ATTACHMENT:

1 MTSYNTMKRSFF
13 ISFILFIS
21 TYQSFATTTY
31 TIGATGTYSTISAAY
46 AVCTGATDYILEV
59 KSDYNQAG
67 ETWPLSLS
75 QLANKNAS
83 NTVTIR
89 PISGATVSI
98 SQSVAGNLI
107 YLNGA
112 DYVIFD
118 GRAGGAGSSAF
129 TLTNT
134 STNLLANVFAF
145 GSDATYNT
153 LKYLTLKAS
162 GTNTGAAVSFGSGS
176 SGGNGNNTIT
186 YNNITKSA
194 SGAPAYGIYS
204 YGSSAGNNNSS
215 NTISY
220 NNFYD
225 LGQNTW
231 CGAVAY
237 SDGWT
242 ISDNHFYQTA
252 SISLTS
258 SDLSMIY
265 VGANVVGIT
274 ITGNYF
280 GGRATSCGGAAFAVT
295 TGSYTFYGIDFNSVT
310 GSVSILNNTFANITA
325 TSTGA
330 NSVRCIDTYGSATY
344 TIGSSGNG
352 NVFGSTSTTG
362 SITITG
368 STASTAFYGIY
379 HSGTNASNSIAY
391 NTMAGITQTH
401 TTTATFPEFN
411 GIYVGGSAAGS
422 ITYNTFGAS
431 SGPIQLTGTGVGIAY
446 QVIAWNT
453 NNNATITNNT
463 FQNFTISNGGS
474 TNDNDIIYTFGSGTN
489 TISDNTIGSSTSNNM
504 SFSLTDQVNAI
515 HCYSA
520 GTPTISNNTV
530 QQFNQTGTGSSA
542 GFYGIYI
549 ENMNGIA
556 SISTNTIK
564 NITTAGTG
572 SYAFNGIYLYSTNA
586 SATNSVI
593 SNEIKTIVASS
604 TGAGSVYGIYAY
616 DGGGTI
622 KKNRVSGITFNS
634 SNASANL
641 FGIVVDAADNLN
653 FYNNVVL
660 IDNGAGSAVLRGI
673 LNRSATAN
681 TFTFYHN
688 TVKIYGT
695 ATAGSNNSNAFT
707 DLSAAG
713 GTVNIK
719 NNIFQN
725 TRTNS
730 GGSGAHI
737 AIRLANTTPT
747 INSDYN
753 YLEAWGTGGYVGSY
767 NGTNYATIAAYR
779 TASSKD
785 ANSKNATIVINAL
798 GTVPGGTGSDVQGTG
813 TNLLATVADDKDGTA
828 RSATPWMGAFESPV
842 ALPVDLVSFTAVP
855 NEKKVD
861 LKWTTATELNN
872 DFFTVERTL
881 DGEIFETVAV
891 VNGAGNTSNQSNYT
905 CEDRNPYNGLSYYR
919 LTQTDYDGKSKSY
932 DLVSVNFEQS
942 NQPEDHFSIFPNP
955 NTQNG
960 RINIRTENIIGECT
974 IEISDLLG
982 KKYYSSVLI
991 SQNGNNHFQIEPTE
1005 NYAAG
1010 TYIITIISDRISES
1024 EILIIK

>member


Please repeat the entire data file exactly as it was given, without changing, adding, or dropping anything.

1 MTSYNTMKRSFF
13 ISFILFIS
21 TYQSFATTTY
31 TIGATGTYSTISAAY
46 AVCTGATDYILEV
59 KSDYNQAG
67 ETWPLSLS
75 QLANKNAS
83 NTVTIR
89 PISGATVSI
98 SQSVAGNLI
107 YLNGA
112 DYVIFD
118 GRAGGAGSSAF
129 TLTNT
134 STNLLANVFAF
145 GSDATYNT
153 LKYLTLKAS
162 GTNTGAAVSFGSGS
176 SGGNGNNTIT
186 YNNITKSA
194 SGAPAYGIYS
204 YGSSAGNNNSS
215 NTISY
220 NNFYD
225 LGQNTW
231 CGAVAY
237 SDGWT
242 ISDNHFYQTA
252 SISLTS
258 SDLSMIY
265 VGANVVGIT
274 ITGNYF
280 GGRATSCGGAAFAVT
295 TGSYTFYGIDFNSVT
310 GSVSILNNTFANITA
325 TSTGA
330 NSVRCIDTYGSATY
344 TIGSSGNG
352 NVFGSTSTTG
362 SITITG
368 STASTAFYGIY
379 HSGTNASNSIAY
391 NTMAGITQTH
401 TTTATFPEFN
411 GIYVGGSAAGS
422 ITYNTFGAS
431 SGPIQLTGTGVGIAY
446 QVIAWNT
453 NNNATITNNT
463 FQNFTISNGGS
474 TNDNDIIYTFGSGTN
489 TISDNTIGSSTSNNM
504 SFSLTDQVNAI
515 HCYSA
520 GTPTISNNTV
530 QQFNQTGTGSSA
542 GFYGIYI
549 ENMNGIA
556 SISTNTIK
564 NITTAGTG
572 SYAFNGIYLYSTNA
586 SATNSVI
593 SNEIKTIVASS
604 TGAGSVYGIYAY
616 DGGGTI
622 KKNRVSGITFNS
634 SNASANL
641 FGIVVDAADNLN
653 FYNNVVL
660 IDNGAGSAVLRGI
673 LNRSATAN
681 TFTFYHN
688 TVKIYGT
695 ATAGSNNSNAFT
707 DLSAAG
713 GTVNIK
719 NNIFQN
725 TRTNS
730 GGSGAHI
737 AIRLANTTPT
747 INSDYN
753 YLEAWGTGGYVGSY
767 NGTNYATIAAYR
779 TASSKD
785 ANSKNATIVINAL
798 GTVPGGTGSDVQGTG
813 TNLLATVADDKDGTA
828 RSATPWMGAFESPV
842 ALPVDLVSFTAVP
855 NEKKVD
861 LKWTTATELNN
872 DFFTVERTL
881 DGEIFETVAV
891 VNGAGNTSNQSNYT
905 CEDRNPYNGLSYYR
919 LTQTDYDGKSKSY
932 DLVSVNFEQS
942 NQPEDHFSIFPNP
955 NTQNG
960 RINIRTENIIGECT
974 IEISDLLG
982 KKYYSSVLI
991 SQNGNNHFQIEPTE
1005 NYAAG
1010 TYIITIISDRISES
1024 EILIIK

>member